Mladic sentenced to life for crimes against humanity

Reuters
A UN tribunal has convicted former Bosnian Serb military commander Ratko Mladic of genocide and crimes against humanity, and sentenced him to life in prison.
Reuters

A UN tribunal has convicted former Bosnian Serb military commander Ratko Mladic of genocide and crimes against humanity for orchestrating massacres and ethnic cleansing during Bosnia’s war and sentenced him to life in prison.

Mladic, 74, was hustled out of the court minutes before yesterday’s verdict for screaming: “This is all lies, you are all liars.”

The UN Criminal Tribunal for the Former Yugoslavia found him guilty of 10 of 11 charges, including the slaughter of 8,000 Muslim men and boys at Srebrenica and the siege of the Bosnian capital Sarajevo, in which more than 10,000 civilians were killed by shelling and sniper fire over 43 months.

The killings in Srebrenica of men and boys after they were separated from women and taken away in buses or marched off to be shot amounted to Europe’s worst atrocity since World War II.

“The crimes committed rank among the most heinous known to humankind, and include genocide and extermination as a crime against humanity,” Presiding Judge Alphons Orie said.

“Many of these men and boys were cursed, insulted, threatened, forced to sing Serb songs and beaten while awaiting their execution,” he said.

Mladic had pleaded not guilty to all charges. His legal team said he would appeal against the verdict.

The “Butcher of Bosnia” to his enemies and critics, Mladic was the most notorious of the tribunal’s 161 indictees, along with former Bosnian Serb political leader Radovan Karadzic and late Serbian President Slobodan Milosevic.

In its summary, the tribunal found Mladic “significantly contributed” to genocide committed in Srebrenica with the goal of destroying its Muslim population, “personally directed” the long bombardment of Sarajevo and was part of a “joint criminal enterprise” intending to purge Muslims and Croats from Bosnia. Prosecutors said the ultimate plan pursued by Mladic, Karadzic and Milosevic was to purge Bosnia of non-Serbs — a strategy that came to be known worldwide as ethnic cleansing — and carve out a “Greater Serbia” in the ashes of Yugoslavia.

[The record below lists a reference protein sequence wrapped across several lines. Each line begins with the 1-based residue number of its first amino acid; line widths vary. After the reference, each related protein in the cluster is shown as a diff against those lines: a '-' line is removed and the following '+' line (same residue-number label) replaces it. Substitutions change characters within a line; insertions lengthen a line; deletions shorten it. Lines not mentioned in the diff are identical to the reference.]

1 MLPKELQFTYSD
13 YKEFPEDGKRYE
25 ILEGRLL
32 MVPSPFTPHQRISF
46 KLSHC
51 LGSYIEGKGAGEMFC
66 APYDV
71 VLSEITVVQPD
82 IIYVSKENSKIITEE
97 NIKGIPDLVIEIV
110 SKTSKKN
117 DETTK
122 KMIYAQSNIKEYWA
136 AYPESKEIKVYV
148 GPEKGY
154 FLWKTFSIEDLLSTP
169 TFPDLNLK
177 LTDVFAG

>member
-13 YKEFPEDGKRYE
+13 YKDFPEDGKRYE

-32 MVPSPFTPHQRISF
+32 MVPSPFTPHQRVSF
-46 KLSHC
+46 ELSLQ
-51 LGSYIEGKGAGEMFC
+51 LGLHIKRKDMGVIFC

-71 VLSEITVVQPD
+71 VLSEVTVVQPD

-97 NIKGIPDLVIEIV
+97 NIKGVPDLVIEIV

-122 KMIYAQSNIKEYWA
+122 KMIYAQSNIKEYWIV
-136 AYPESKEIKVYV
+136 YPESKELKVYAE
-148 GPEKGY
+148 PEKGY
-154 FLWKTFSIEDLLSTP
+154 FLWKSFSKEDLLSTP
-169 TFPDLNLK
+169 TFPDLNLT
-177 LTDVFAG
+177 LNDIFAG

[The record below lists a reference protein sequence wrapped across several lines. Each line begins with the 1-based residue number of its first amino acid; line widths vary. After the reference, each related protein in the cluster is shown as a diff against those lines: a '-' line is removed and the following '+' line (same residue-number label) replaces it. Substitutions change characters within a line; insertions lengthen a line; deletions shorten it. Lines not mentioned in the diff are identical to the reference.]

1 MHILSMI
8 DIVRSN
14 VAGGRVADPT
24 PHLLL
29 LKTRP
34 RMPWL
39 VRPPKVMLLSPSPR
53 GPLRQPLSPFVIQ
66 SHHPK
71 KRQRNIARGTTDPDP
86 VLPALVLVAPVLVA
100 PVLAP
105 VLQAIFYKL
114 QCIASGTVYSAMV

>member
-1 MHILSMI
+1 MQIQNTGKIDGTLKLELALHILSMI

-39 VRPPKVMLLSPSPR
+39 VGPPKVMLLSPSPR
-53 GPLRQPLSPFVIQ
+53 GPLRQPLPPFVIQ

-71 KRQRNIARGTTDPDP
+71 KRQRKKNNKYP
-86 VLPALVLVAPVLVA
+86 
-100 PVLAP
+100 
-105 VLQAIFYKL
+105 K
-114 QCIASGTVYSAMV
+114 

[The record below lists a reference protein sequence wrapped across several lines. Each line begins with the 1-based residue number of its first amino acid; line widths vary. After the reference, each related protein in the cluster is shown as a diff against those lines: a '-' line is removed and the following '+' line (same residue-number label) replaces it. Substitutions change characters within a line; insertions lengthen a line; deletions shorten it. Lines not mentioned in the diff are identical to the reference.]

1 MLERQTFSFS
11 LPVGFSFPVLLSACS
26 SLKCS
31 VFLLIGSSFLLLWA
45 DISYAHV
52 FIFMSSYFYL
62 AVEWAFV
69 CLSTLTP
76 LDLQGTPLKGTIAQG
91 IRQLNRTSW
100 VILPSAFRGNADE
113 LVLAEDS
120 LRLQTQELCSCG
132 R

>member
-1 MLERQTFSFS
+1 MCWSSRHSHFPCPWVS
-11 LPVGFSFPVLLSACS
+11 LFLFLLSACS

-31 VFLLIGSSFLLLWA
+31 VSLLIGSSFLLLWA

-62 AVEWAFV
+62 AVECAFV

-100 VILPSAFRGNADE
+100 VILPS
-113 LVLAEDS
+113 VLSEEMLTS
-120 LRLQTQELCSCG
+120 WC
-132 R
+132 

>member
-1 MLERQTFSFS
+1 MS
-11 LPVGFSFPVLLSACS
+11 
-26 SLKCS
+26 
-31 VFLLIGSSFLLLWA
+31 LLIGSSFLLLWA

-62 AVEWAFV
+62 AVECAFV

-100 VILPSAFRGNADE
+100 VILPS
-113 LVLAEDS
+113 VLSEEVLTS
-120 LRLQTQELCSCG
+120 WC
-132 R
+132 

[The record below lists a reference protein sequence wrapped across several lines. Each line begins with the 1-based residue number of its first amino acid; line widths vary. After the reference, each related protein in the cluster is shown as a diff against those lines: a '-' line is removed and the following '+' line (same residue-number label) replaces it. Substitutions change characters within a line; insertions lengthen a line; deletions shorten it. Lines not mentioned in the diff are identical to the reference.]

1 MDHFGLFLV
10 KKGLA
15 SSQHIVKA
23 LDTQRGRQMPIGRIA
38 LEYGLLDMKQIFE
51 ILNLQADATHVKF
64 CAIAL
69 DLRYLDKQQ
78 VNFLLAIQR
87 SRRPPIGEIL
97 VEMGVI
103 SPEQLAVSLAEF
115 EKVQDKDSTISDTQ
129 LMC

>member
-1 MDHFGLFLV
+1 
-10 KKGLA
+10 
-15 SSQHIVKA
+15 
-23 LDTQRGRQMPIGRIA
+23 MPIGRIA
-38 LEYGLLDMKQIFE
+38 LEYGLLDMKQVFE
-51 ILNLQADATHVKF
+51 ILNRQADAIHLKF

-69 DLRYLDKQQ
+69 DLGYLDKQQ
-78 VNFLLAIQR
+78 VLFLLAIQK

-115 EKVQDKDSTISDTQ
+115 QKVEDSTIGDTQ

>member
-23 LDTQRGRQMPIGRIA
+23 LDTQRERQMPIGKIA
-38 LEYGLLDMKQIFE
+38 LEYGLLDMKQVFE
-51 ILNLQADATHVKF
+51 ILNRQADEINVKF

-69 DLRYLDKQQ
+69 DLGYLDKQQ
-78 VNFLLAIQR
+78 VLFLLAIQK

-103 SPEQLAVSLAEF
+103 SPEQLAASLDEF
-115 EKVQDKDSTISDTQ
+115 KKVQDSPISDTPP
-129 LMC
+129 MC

Chief Prosecutor Serge Brammertz called the verdict “a milestone” in holding Mladic accountable not just for mass killings but the detention of tens of thousands of non-Serbs in camps where many were beaten and raped, as well as the expulsion of hundreds of thousands to remake Bosnia’s demographic.

He said Mladic was also convicted of using forces under his command to seize hundreds of UN peacekeepers as human shields to deter NATO from launching airstrikes. NATO intervention eventually stopped the war.

The Mladic case is the last major decision by the tribunal, which plans to close its doors soon after sentencing 83 Balkan war criminals since opening in 1993.

In Geneva, UN human rights chief Zeid Ra’ad al-Hussein called Mladic the “epitome of evil” and said his conviction was a “momentous victory for justice.”

“Today’s verdict is a warning to the perpetrators of such crimes that they will not escape justice, no matter how powerful they may be nor how long it may take,” Zeid said in a statement.

Serbia’s President Aleksandar Vucic said Serbia “respects the victims” and called for a focus on the future.

“I would like to call on everyone to start looking into the future and not to drown in tears of the past,” he said.

Alluding to enduring separatism in post-war federal Bosnia’s autonomous Serb region, Bosnia’s Prime Minister Denis Zvizdic said he hoped “those who still call for new divisions and conflicts will carefully read the verdict rendered today ... in case they are still not ready to face their past.”


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